Eudamed Medical Device Database and Unique Device Identifiers (UDIs)
Chapter III proposes a process by which devices can be tracked within the EU. It consists of a newly established medical device database—known as Eudamed—with a mandatory requirement on notified bodies, economic operators and member states to input data. A key component of the system is the unique device identifier (UDI), a set of data which must be compiled and submitted for every device sold in the EU market. It is proposed that class III devices will be separated out and subject to a separate scrutiny procedure and, as part of the data submitted, a summary of safety and clinical performance must be included.
Perhaps the greatest proposed change to the regulatory system surr-ounds notified bodies and their metamorphosis from an industry partner into what Emergo describes as “a police-like extension of the authorities’ market surveillance apparatus”.
Existing notified bodies will be subject to annual monitoring by authorities and an assessment once every three years by a joint assessment team. There are also new minimum requirements for notified bodies, set out in annex VI.
The proposal also sets out terms for the so-called scrutiny procedure—how a notified body should notify the Medical Device Coordination Group about new implantable class III devices, including the presentation of a Summary of Safety and Clinical Performance document created by the manufacturer. When explaining this requirement, Emergo pointed out that many manufacturers may not have completed this document at this stage.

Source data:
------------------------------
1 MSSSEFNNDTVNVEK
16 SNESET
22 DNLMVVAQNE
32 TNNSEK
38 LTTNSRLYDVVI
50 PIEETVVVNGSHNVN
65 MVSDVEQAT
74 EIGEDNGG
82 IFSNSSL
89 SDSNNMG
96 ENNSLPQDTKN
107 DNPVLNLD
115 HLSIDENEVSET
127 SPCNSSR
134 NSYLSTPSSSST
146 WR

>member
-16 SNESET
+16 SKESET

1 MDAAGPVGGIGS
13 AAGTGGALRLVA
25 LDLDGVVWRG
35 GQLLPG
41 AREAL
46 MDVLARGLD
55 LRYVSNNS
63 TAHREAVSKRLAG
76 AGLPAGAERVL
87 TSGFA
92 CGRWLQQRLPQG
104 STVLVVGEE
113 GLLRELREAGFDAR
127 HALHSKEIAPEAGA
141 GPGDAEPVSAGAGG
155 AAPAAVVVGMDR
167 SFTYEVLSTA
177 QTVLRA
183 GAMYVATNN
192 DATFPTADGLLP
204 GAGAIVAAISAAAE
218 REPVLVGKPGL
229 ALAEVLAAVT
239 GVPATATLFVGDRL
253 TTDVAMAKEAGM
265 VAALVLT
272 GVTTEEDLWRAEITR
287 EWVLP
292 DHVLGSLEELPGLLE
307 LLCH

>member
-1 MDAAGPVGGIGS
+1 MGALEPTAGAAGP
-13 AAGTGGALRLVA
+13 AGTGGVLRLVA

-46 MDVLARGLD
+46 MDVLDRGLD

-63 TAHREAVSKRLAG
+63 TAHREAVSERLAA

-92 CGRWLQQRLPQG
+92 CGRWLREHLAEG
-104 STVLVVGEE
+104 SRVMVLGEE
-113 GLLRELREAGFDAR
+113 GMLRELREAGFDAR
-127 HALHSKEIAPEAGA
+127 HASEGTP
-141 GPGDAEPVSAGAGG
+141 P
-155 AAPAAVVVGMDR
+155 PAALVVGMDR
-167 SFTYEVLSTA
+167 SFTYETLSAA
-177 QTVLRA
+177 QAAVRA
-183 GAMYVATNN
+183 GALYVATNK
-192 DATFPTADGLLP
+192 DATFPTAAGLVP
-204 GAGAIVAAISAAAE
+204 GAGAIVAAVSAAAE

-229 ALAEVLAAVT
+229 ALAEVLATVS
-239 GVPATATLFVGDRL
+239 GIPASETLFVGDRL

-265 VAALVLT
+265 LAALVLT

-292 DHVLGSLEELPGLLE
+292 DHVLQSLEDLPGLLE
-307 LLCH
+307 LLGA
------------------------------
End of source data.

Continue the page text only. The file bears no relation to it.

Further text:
Overall, the proposed legislation over notified bodies is expected to be costly. Clinical Evaluation and Investigation
As was generally expected, the roles of clinical evaluation and investigation are more prominent in the proposed regulation than in the MDD. There are requirements quoting specific ISO standards and guidance documents and Eudamed database registration is itemised. The process for a post-market clinical follow-up is also explained.
Market Surveillance and Serious Incidents
Under the proposal, manufacturers are required to report a serious incident within 15 days. The EU database will be used to share these reports to relevant bodies.
In general, the proposal has been welcomed by the industry. However, there have been concerns that the proposed scrutiny procedure for high risk class III devices is too tough and could stifle technological development and delay device uptake—a key competitive edge of Europe’s medical device industry at present.
At the same time though, other commentators have suggested that the proposal should be taken with a degree of political context. The Eucamed database will require an increase in spend by the European parliament and medical devices may not be outside the current climate of austerity for many member states. Getting the funding for the proposal through parliament may not be as easy as many people think.
Credits: The above article was compiled using information from medical device regulation consultants Emergo Group and Meddiquest.
The film below explains the view of Neil Armstrong of Meddiquest. He advises device manufacturers to familiarise themselves with the proposal but not to panic as it needs to be approved by the European Parliament.